Providing SODO Cross-Platform Transferring

An Introductory Scenario

It’s 2037! You’re coming in from getting on Link at SeaTac (or Tacoma or along MLK) and are headed to Capitol Hill, UW, North Seattle, Shoreline or Snohomish County. You have luggage. How will Link get you there? Unlike today, you will have to change Link trains. ST proposes having the Green line be the line for SeaTac (as well as SE Seattle, South King County and Tacoma), while the Red line will connect West Seattle with UW and Snohomish County.

Then the next obvious decision you have is this: Where will you change trains? Will you have to go up and down escalators (or worse yet, elevators)?

You’ll have some choices to make. As current plans show, you will be able to transfer at three or four stations – Westlake, International District-Chinatown, Stadium and SODO. Which station is best?

The Initial SODO Station Transfer Design

Early ST documents shown here ( suggest that the SODO Red line (West Seattle Link) station will be separate from the original Link station. Sound Transit proposes a center platform for the Red line, but the only place that a rider can go from the new platform is to return in the opposite direction on the Red line.

Designing the station this way will mean that anyone transferring between the two lines much change elevation to get to the other line’s platform. No level, cross-platform transfers will be available.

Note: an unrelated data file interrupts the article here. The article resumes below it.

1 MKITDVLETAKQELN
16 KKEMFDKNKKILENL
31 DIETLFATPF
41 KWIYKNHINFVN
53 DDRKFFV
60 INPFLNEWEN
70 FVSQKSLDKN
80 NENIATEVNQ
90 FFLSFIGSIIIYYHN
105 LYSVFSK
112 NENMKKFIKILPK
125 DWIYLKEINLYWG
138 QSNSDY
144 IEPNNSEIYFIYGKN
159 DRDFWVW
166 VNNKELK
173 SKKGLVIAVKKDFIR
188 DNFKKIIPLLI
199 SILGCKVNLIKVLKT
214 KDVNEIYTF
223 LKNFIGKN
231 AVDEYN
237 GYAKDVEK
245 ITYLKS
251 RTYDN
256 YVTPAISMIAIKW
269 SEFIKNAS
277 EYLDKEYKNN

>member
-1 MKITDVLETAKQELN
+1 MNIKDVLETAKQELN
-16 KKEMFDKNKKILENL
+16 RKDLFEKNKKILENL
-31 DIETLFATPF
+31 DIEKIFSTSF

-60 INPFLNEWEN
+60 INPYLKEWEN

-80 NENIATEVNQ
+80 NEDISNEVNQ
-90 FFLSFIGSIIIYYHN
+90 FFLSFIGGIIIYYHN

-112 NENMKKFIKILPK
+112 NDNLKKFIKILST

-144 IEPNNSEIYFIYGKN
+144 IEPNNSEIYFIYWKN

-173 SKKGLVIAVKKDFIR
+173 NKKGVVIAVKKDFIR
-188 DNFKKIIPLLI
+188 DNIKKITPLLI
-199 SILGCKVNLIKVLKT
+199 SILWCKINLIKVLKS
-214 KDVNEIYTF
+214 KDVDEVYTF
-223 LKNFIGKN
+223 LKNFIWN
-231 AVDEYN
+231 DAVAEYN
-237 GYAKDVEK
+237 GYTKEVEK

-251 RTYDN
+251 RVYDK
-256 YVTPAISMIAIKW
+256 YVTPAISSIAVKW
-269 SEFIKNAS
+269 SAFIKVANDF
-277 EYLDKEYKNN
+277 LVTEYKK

SODO Station as the Best Transfer Station Location

With multiple Link lines, how ST designs the tens of thousands of daily transfers is fundamental to its user friendliness. As noted in the above scenario, there will be three or four stations to transfer between train lines. Of these four stations, two (Westlake and International District-Chinatown) will be completely underground or below the street, so that designing for transfers is extremely costly and difficult because it involves tunneling. At the possible Stadium Station transfer point, the two lines will be close to overpasses and the elevated East Link tracks, so that designing tracks for cross-platform transfers here is also potentially complicated and costly; in fact, current concepts appear to have one of the lines skipping this station altogether! That leaves SODO as clearly the easiest and least expensive station in which to design for this transfer between these two lines.

Prioritizing Transfers at SODO Station

The current plans propose that any transfer between the two lines would always require exiting a platform and going up or down to a new platform level. Having lived in places with cross-platform transfers, I can tell you from personal experience that simply walking across a center platform in a few seconds from one train to the other (no elevation change) is by far the best way to transfer – especially with luggage or a stroller or a bicycle or a wheelchair! It’s also much easier and attractive than even having two train lines on the same track, because you have to get off one train and wait for the other one to pull in.

In fact, many systems take it one step further, scheduling timed train-train transfers (especially at off-peak hours) so that the time penalty for changing trains is fairly minimal. MacArthur Station works in this way for BART, for example.

Two Alternative Configuration Options

To do this, Sound Transit would need to reconfigure how the planned platforms are built. There are a few different options to accomplish this.